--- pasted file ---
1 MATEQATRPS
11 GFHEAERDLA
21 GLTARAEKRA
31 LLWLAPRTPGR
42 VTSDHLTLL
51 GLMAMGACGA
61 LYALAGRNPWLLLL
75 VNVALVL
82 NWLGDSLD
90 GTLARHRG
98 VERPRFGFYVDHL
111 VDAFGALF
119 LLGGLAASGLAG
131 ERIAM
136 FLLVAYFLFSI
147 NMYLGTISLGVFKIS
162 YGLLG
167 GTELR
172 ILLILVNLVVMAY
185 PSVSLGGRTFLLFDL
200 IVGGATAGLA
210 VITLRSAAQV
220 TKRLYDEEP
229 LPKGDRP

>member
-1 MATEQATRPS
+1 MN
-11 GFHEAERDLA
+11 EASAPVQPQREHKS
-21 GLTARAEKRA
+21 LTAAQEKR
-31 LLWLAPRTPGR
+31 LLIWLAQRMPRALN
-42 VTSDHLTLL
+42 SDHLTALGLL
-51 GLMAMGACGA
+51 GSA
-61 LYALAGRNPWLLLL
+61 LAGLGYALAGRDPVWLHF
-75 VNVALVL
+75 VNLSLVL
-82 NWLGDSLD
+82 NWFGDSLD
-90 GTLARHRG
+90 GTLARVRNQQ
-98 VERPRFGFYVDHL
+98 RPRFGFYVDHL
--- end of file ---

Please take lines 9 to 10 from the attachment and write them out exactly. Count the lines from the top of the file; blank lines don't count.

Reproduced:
82 NWLGDSLD
90 GTLARHRG